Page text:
P.I.

This puzzly deduction game designed by Martin Wallace brings more meat to the table than a lot of other deduction games. Instead of being a race for the players to be the first one to solve a single case, each player has a different case they have been assigned to solve. The game is played over three rounds, adding bonuses and penalties between all rounds to find out which player is the best investigator.

The case each player is trying to solve is based on three cards held by the opponent to the right. It is comprised of the location, the type of crime, and the perpetrator. Using evidence cards or limited detective tokens you will try to figure out which of the elements shown on the board are yours. Each of the elements are unique so if someone finds an answer it helps you indirectly.

Game Play.jpg

Over the course of all three rounds you have five investigator tokens you can use. If you choose to use one on your turn it is placed at any location on the board. If elements of your case are at that location you will be told to place a disc. If there are elements of your case at adjacent locations then you will place cubes.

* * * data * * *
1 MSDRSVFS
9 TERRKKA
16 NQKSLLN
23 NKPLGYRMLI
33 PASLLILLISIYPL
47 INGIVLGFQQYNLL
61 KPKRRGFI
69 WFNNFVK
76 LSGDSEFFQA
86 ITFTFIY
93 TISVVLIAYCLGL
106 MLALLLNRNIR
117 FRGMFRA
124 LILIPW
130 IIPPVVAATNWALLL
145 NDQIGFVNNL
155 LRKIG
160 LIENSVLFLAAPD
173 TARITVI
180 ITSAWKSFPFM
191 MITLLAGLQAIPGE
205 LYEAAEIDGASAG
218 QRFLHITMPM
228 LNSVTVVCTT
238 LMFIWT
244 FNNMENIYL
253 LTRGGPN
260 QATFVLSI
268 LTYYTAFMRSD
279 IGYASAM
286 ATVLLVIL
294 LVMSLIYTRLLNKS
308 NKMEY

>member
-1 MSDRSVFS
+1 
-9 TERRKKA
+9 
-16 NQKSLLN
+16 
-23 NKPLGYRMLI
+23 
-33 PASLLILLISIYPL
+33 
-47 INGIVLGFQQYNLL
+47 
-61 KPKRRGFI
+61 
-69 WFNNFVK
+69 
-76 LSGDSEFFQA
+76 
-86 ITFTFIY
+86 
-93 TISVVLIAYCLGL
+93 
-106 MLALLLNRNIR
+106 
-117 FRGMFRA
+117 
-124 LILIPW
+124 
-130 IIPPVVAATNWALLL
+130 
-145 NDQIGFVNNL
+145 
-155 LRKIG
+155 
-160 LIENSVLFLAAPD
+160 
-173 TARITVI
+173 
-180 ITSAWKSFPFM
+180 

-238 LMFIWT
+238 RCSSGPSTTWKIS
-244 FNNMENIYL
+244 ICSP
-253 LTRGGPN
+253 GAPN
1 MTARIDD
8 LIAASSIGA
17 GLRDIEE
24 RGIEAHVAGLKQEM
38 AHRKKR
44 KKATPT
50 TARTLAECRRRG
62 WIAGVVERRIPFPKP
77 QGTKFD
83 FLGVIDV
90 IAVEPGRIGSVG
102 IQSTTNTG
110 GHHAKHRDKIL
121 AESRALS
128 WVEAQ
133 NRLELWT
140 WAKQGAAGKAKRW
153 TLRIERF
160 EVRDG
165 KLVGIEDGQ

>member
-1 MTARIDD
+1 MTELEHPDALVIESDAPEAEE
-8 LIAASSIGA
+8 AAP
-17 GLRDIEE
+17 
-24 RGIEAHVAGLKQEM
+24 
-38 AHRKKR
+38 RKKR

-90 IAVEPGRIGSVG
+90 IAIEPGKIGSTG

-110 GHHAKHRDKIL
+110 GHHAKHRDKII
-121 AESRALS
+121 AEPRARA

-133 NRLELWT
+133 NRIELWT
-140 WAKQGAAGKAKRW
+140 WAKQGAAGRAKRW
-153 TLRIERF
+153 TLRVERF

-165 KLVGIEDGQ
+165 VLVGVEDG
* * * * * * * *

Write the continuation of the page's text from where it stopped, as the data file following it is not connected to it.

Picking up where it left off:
If instead you decide to use one of the evidence cards, then you will learn less information but still keep tokens for later. For example  if you were to select the location card, Central Station, then your opponent on the right would check to see if that was the correct answer. If correct you would be told to put a disc on that location. However, if the correct element (in this case location) is adjacent you would put down a cube. One of the best scenarios however is if the correct answer is not there or adjacent. In which case you keep the card to indicate that you have eliminated all of those from consideration.

On your turn you can also try to solve your case. If you are correct on all counts then you will get the bonus depending on if you were first to solve or how much longer it took you to solve yours. Or if you got any of it wrong you will get a small penalty that will follow you to the end. Quite a lot of the time it is worth risking this small penalty for the more points you would get for solving your case quickly.

The game winds up being an interesting puzzle of eliminating bits and pieces  so  you can find the answer. Since the game is played over multiple rounds, it also reduces the likelihood one player will win because they wound up having a case that was easy to solve. If you are ready for a deduction game that makes you flex your thinker than give this game a try!